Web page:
In a little bit of detail I want to tell you some information about the traditional Advent Wreath.
The Word: “Advent” derives from the Latin verb “ven” which means to come. Beginning on the Sunday nearest to the Feast of St. Andrew, one week after the Feast of Christ the King, and encompassing four Sundays, we prepare ourselves to celebrate the coming of the Christ. One of the most familiar traditions of the season is the Advent wreath, profuse in symbolic promise. Though the word Advent is of Latin origin, the tradition of the wreath is probably Germanic.
Historically: The wreath is possibly of pre-Christian Germanic origin when people lit candles and placed them on wreaths during the dark days of December as a sign of hope for the light to come with spring. Likely during the Middle Ages, the wreath was adapted by Christians, to spiritually prepare for Christmas. Christ is called (among other names) the “Light of the World”. The celebration of Advent using a wreath gained popularity in the 19th century and was brought to America via German immigrants in the 1900’s.
The Wreath Shape: Christ is eternal; with neither a beginning nor an end. We can say the wreath itself reminds us of Christ’s eternal presence with its circular shape. As far back as the seventh century, wreaths were used in baptism and wedding ceremonies.
What it’s made of: The tradition began with evergreen wreaths and we might safely assume that people used what was available. Evergreens, plentiful and pliable, would have been a logical resource. Evergreen also symbolizes life because it remains green and alive even in the dead of winter.
About those Candles: The flame represents Christ as the Light of the World. As the season progresses, church folks become more hopeful and expectant as more candles are lit to indicate that the light of the World is ever closer. The light casts away darkness.
The Colors: Typically, an Advent wreath has three purple and one pink candle. The white Christ candle is also included. The three purple candles represent prayer, penance and preparation and are meant to remind us how our hearts should reflect the season.
My favorite is the pink one which represents joy! The pink candle is lit on the third Sunday of Advent, called Gaudete Sunday. “Gaudete" means rejoice, and we do so because we realize that we are more than halfway through our Advent journey. Tra-la!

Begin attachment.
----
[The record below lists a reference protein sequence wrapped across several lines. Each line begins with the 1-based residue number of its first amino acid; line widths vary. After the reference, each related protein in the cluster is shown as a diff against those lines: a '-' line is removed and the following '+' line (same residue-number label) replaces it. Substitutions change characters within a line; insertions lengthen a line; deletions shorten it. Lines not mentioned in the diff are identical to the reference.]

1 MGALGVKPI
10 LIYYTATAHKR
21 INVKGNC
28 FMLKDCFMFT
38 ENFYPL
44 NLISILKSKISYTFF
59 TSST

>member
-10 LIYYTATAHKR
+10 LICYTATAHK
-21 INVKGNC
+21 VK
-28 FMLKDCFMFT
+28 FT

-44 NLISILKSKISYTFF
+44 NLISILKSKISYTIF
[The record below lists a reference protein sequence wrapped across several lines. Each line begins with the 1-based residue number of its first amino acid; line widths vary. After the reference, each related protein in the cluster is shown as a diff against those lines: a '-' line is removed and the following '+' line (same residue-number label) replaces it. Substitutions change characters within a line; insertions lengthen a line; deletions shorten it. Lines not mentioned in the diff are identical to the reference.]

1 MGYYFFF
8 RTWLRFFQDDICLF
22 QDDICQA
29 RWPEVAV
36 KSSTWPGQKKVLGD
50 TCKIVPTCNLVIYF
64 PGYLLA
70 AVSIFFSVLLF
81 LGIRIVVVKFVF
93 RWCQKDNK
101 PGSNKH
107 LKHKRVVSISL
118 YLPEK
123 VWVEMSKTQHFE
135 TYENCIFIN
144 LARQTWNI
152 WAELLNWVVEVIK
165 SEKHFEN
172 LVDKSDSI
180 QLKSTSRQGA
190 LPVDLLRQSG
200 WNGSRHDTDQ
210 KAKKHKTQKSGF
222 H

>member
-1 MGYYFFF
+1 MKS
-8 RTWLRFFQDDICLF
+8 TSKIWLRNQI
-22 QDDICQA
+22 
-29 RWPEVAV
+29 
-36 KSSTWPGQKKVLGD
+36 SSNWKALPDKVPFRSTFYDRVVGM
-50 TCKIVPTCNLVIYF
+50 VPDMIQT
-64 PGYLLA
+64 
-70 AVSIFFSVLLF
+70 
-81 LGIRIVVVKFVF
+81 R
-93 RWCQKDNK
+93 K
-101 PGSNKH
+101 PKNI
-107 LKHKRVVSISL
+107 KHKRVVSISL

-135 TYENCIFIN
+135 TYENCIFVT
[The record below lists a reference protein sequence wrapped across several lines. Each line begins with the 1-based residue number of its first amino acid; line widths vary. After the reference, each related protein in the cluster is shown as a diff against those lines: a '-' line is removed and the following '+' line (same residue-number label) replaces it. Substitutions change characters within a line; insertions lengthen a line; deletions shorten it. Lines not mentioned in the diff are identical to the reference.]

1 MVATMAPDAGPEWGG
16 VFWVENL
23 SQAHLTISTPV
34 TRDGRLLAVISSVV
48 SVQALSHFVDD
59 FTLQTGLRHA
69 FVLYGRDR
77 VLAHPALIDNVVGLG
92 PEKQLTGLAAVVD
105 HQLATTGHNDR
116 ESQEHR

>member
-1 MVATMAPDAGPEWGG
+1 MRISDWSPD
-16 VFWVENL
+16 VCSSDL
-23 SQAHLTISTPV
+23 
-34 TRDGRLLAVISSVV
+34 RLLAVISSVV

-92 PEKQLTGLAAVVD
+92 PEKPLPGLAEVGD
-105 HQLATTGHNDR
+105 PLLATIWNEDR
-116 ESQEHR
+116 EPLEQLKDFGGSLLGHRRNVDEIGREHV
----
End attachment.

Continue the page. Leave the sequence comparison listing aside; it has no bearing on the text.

The Ritual: Traditionally, the Advent wreath is blessed at the beginning of the season.
So, let’s do that – let us pray:
The people who have walked in darkness have seen a great light. Upon those who dwelt in the land of gloom a light has shone. Today, we begin to prepare, through prayer and actions of love, for the coming of the Lord at Christmas. Let us ask God’s blessing upon our wreath that we will use to mark the days until the coming of the Christ. Creator and Lord of light, bless our wreath of evergreens and candles. Be present among us as we come together to celebrate the coming of Christ. May our hearts and minds reflect the lights of these candles, that Christmas will find us joyfully ready to receive Jesus Christ. Amen.
At the end of Advent: After four weeks have passed, it is Christmas Eve and the Christ’s presence is assured. We’ll light all the candles as our reminder that there is One Great Light to know and praise. That is when we light the White Christ Candle. In medieval times, Christ was customarily represented by a burning candle in the center of a laurel wreath which kept burning throughout the Holy Night and each night thereafter during the holy season. The tradition has been carried on over time and in many forms around the world.